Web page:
Skip to main content

#CUE17 1/4 First Impressions

As I begin this post, this is a great time to remind myself that this blog is for me and it is for you. I am using Everyday FutureReady to document, record, share and brain dump everything I do, experience, learn and ponder so I have one place to go back and reread. I wish I had done this sooner. This past week I attended CUE's National Conference for the first time. This was an amazing experience as I left with a full brain and a desire to try about 20 new things all at once. I think that this is what the folks at CUE would like to hear.

I better remember to fill out the follow up survey.

As I have before, I took notes in a Google Doc, on my phone's Notes app, on my iPad that is also connected to Drive and Notes and on paper. So I'm kind of all over the place. But now I'm pulling it all into here. My outline has overall #CUE17 impressions, the sessions I attended, connections and my hopes for the future.

CUE Impressions 

#CUE17 is CUE's National conference that takes place every March in Palm Springs. Considering I came for Portland where we are setting records for rainfall, this was a nice location to recharge both my mind and soul. Vitamin D can go a long way when it feels like you last felt the sun in October. My wife and I arrived in Palm Springs late Tuesday so we were able to attend all of the opening activities on Wednesday afternoon. We hit the checked ourselves and our teammates in (our buildings admin team sent 6 teachers to learn) hit the poster sessions and went to the 1st Timers information session (don't go) and mostly got the lay of the land. The 1st timers session made me wonder why their conference was so spread out. This thing is big. So big they have sessions in the Palms Springs Conference Center along with 4 other hotels and a few in the Palm Springs Unified School Districts Administration offices. I heard differing numbers on the attendance. 6000 or 7000. That is a lot of teachers in one area.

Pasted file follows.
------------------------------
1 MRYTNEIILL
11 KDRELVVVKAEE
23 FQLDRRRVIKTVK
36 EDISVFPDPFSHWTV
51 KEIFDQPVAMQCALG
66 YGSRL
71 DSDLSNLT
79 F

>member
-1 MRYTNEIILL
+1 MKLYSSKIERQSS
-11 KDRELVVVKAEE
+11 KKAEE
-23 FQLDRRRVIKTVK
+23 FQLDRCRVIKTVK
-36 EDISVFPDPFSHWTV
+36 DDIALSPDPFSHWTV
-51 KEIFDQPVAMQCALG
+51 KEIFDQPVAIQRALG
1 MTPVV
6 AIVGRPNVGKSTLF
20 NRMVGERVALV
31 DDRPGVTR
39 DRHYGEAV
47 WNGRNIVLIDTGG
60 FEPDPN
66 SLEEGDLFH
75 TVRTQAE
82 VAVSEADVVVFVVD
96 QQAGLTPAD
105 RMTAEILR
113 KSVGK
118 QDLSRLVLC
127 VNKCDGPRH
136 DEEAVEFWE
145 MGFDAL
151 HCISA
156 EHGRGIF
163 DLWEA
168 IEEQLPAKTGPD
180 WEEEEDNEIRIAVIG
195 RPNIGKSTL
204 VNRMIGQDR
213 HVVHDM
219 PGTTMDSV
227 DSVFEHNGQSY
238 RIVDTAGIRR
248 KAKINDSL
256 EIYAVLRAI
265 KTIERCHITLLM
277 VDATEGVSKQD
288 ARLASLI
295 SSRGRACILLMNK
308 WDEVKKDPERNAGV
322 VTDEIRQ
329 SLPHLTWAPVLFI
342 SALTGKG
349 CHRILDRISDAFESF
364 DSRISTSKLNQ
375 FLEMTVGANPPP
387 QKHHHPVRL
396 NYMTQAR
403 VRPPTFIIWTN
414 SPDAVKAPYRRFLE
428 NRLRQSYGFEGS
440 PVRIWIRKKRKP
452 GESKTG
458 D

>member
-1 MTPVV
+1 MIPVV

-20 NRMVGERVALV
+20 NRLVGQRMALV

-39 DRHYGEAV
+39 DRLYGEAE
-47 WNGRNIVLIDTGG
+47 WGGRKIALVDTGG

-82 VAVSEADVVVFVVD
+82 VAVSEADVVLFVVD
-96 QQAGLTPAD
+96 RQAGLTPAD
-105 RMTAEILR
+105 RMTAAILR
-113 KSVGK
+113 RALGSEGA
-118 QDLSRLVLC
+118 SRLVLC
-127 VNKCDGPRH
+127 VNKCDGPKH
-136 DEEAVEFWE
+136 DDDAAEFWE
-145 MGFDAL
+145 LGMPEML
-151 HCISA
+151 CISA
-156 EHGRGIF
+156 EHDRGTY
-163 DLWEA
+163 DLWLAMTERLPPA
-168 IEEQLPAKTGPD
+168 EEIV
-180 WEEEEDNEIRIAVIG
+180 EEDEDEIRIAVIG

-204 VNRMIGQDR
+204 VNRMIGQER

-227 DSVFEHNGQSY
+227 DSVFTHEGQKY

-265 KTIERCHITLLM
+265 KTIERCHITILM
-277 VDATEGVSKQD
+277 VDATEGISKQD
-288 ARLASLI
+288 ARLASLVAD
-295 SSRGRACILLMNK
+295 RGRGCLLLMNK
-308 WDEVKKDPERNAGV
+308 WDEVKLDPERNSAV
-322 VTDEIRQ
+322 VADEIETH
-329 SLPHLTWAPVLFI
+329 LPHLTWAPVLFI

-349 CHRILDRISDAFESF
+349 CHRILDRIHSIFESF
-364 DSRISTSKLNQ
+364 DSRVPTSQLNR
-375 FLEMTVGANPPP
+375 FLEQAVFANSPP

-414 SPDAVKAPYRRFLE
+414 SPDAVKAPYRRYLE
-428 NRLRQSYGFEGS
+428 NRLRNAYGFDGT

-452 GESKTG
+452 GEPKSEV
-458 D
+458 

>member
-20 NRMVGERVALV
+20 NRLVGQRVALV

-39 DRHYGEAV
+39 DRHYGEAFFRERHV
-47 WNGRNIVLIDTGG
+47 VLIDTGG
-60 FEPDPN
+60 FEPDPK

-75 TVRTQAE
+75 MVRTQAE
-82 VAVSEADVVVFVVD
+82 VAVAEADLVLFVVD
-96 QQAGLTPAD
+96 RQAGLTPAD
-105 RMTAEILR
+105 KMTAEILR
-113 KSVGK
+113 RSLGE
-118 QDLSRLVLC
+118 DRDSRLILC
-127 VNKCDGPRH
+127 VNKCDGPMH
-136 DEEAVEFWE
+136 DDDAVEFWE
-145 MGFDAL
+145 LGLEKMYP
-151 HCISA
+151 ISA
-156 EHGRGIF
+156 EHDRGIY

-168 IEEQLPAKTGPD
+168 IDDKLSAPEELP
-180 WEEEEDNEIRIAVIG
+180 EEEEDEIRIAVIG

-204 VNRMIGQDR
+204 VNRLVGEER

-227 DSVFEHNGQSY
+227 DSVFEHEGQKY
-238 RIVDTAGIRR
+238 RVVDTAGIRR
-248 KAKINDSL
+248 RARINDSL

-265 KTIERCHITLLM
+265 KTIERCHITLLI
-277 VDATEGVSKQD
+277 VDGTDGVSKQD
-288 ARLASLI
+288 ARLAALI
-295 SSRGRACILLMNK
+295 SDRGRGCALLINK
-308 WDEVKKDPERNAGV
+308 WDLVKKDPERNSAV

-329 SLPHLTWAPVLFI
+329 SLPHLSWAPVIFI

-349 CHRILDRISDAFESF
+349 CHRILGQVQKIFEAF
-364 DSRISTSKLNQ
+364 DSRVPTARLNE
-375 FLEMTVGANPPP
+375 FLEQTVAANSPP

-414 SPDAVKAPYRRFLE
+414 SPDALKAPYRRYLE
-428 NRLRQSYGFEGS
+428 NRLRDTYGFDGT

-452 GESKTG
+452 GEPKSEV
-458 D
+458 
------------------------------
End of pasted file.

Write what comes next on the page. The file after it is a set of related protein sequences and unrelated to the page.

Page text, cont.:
As Thursday got going it felt busy but not crowded. There was a Disney type line to see the opening Keynote, Jo Boaler, but we were able to get in a find seats. She was a great kick off speaker. She defined what this learning opportunity was about. Best instructional practices and strategies for all of our learners. She spoke of math mindsets and how we must thing about our own practice and what we are doing to keep kids from convincing themselves they are not good an math. A really great way to get started. We also learned that parking was not as bad as the folks at the first timers session made it out to be. Getting around kept me busy, but not impossible. I did find it comforting to leave sessions 5 or 10 minutes early to make sure I could get to my next session. Rooms were crowded but I did not find myself without a seat or not able to get in. This is not true of all conferences and there is nothing worse than rolling up to a room with an attendant telling you there are 12 people waiting to get in in front of you (See my future notes from ISTE17). Perhaps being so spread out across Palm Springs lessened the crowds.

Lunch could have been a disaster. With either 6 or 7k attendants at CUE restaurants in downtown Palm Springs were maxed out. Same for dinner options. My buddy Chris told me his group wandered from restaurant to restaurant looking for a wait that was less than an hour for a group of 7. Didn't happen. My team and I picked up lunch in Indio at TKD's, Yelps #4 restaurant in the country in 2016 I believe. Brining our lunch along saved us time and we could eat on demand.